Last week Edge of Tomorrow director Doug Liman explained its appeal to London journos, who had been shown a teaser reel of the Warner Bros. sci-fi thriller, to wit: “If you love Tom Cruise, you see him giving a genius performance, and if you hate Tom Cruise he dies like 200 times [in this thing]. Here, he is a total coward. The amount of times he squeals in this movie — he’s an amazing squealer! Other movie stars would have been more hesitant about being that vulnerable.”

Of course Cruise is “that vulnerable.” Joel Goodson is now 51 years old (52 on 7.3.14). He looks healthy and is obviously in great shape, but the fact that he more or less looks his age means he can now use that faintly haggard, vaguely weathered look to his acting advantage. If they last long enough, all good-looking actors are in a kind of golden period when they hit their late 40s and 50s. The natural expressiveness that comes with being older (and having acquired a few scars, bruises and regrets along the way) deepens their game.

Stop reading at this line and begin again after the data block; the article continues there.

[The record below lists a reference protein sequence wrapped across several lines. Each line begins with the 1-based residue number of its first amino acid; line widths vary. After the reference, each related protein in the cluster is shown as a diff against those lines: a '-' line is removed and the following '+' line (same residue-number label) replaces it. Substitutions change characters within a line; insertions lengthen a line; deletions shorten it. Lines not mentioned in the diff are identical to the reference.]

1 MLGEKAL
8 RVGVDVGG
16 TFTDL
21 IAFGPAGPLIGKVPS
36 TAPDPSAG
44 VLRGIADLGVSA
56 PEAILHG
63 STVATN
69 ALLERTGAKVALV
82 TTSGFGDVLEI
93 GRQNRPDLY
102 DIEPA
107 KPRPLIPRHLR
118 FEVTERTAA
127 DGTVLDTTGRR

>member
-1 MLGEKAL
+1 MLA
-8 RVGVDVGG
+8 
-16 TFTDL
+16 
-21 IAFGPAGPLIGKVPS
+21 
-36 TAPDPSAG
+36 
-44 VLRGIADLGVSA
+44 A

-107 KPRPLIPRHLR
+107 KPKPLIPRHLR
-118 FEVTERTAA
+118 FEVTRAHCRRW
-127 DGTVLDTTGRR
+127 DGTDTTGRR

If they were to remake The Firm (which came out 20 years ago) Cruise could now play Gene Hackman‘s role, the spry but corrupt mafia attorney with a weakness for the ladies. Cruise is roughly where Burt Lancaster was when he was on his last lap as an action star in his early to mid 50s, making The Train and The Professionals and The Scalphunters.

The Guardian‘s Ben Child wrote last Friday that Liman’s film is essentially “Groundhog Day with stringy, spaghetti-like aliens and Tom Cruise,” and that Emily Blunt more or less has the Andie McDowell role, albeit in a militaristic, weaponed-up, heavily-armored mode.

The film, opening domestically on 6.6.14, is actually based on a 2004 Japanese “light” novel (i.e., a wordier-than-usual comic book) by Hiroshi Sakurazaka, called “All You Need Is Kill.” But of course, that was ten years after Groundhog Day so do the inspirational math.

Cruise plays a Lieutenant Colonel who “slowly builds himself into the most spectacularly badass special-forces grunt, capable of taking on the alien threat almost singlehandedly, through experiencing the same battle over and over again,” writes Child. “Along the way he meets Blunt’s heroic veteran Rita Vrataski, a poster girl for Earth’s defenders and a woman who understands his predicament like no other” blah blah.

Wait…how do you get to be a Lieutenant Colonel if you’re a “total coward” and “an amazing squealer”? Wouldn’t the military notice that Cruise’s character is a little light in the loafers combat-wise, and nudge him toward a desk job of some kind?